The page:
Exhibition | By George! Handel’s Music for Royal Occasions

Posted in exhibitions by Editor on March 10, 2014

Press release for The Foundling exhibition:

By George! Handel’s Music for Royal Occasions
The Foundling Museum, London, 7 February — 18 May 2014


Robert Sayer, A Perspective view of the building for the fireworks in the Green Park taken from the reservoir, ca. 1749 (London: The Foundling Museum, Gerald Coke Handel Collection)

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No composer has been more closely associated with the British monarchy than German-born George Frideric Handel (1685–1759). His anthem Zadok the Priest has been performed at every coronation since that of King George II on 11 October 1727, while his Water Music was performed in 2012 on the River Thames for the Diamond Jubilee of Queen Elizabeth II.

In the 300th anniversary year of the coronation of George I, the first Hanoverian king, this fascinating new exhibition explores Handel and his music for royal occasions, drawing on the Gerald Coke Handel Collection at the Foundling Museum and significant loans from major institutions including the British Library, Lambeth Palace, and the National Portrait Gallery.

Handel enjoyed the patronage of three British monarchs during his lifetime: Queen Anne, George I, and George II. Employed by George I in Hanover, Handel had the advantage of knowing the new king before he ascended the British throne in 1714. Although he was not appointed Master of the King’s Musick, Handel was favoured by George I and his family, while the appointed Master was left to compose music for smaller, less significant occasions. Handel tutored the royal princesses and composed music for almost all important royal events. He went on to compose the coronation anthems for George II, as well as the Music for the Royal Fireworks and the famous Water Music.

Philip Mercier, The Music Party (Frederick Lewis, Prince of Wales, and his sisters: Anne, Princess Royal and Princess of Orange; Princess Caroline Elizabeth; and Princess Amelia Sophia Eleanora), 1733 (London: The National Portrait Gallery)

Philip Mercier, The Music Party (Frederick Lewis, Prince of Wales, and his sisters: Anne, Princess Royal and Princess of Orange; Princess Caroline Elizabeth; and Princess Amelia Sophia Eleanora), 1733 (London: The National Portrait Gallery)

Exhibits include paintings of the royal family and the 1727 Order of Service for the Coronation of George II, annotated by the Archbishop of Canterbury. Musical instruments of the period will be displayed alongside autograph manuscripts including Zadok the Priest, the Ode for the Birthday of Queen Anne, and Lessons for Princess Louisa, which Handel composed to teach the royal princesses to play the harpsichord. Rarely-seen documents from the archives of Westminster Abbey give an insight into the organisation of major royal events.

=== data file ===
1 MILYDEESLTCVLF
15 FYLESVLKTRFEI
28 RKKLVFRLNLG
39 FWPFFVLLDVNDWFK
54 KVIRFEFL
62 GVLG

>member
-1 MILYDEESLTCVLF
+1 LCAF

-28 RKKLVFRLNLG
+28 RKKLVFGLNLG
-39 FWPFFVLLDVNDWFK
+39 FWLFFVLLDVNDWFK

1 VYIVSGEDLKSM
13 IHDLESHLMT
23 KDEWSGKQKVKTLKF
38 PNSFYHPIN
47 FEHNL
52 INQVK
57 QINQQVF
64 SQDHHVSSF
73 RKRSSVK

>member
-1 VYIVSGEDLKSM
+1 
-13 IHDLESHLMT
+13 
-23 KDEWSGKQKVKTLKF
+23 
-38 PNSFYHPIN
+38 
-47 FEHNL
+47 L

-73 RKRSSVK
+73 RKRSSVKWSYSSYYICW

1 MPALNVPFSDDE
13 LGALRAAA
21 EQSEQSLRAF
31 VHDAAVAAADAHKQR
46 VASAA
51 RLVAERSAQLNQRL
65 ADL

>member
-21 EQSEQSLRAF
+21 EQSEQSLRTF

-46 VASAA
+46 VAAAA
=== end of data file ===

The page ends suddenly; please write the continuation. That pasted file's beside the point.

The Librarian of the Gerald Coke Handel Collection, Katharine Hogg, said: “Handel combined his musical genius with an ability to place himself at the heart of the British establishment, while retaining his independence as an entrepreneur and philanthropist. His identity as part of the British musical tradition and his legacy of quintessentially British music reflects his ability to adapt his musical skills to meet the expectations of his patrons and audiences.”

Handel was a governor of the Foundling Hospital. He donated the organ to its Chapel, composed an anthem for the Hospital, and conducted annual fundraising concerts of Messiah. Today’s charity concerts and fundraising auctions can trace their roots back to the Foundling Hospital and the remarkable creative philanthropy of Handel.

The Foundling Museum’s Director, Caro Howell said: “By exploring Handel’s royal relationships here, in the context of a home for the most vulnerable children, we’re revealing two sides of a remarkable artist. The musician who personally tutored the royal princesses also oversaw the music at the Foundling Hospital’s chapel where illegitimate and abandoned children were christened. The composer who directed the music at lavish and unique royal events, including the Royal Fireworks, exploited the same appetite for scale by conducting fundraising concerts at the Hospital.”

By George! is accompanied by a series of public events, including a concert by the Academy of Ancient Music [on Tuesday, March 18], performances of Handel’s music for nursery children, and eighteenth-century dancing and costume workshops. By George! opens a year of celebration at the Foundling Museum.

The Foundling Museum celebrates its 10th anniversary in June 2014. This milestone year coincides with three significant anniversaries in the story we tell: the 275th anniversary of the establishment of the Foundling Hospital, the UK’s first children’s charity; the 250th anniversary of the death of William Hogarth, whose donation of paintings to the Hospital created England’s first public art gallery; and the 300th anniversary of the coronation of George I, the first Hanoverian king. We will be marking this year of celebration and commemoration with a series of major exhibitions, events and the re-opening our Introductory Gallery after a major refurbishment.

Additional images are available as a PDF file here»

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